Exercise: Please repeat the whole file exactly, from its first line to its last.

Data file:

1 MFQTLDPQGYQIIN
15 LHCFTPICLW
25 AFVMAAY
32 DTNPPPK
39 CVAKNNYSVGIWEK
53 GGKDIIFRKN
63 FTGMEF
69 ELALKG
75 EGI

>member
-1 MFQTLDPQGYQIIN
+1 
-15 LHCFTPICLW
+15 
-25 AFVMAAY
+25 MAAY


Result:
1 MFQTLDPQGYQIIN
15 LHCFTPICLW
25 AFVMAAY
32 DTNPPPK
39 CVAKNNYSVGIWEK
53 GGKDIIFRKN
63 FTGMEF
69 ELALKG
75 EGI

>member
-1 MFQTLDPQGYQIIN
+1 
-15 LHCFTPICLW
+15 
-25 AFVMAAY
+25 MAAY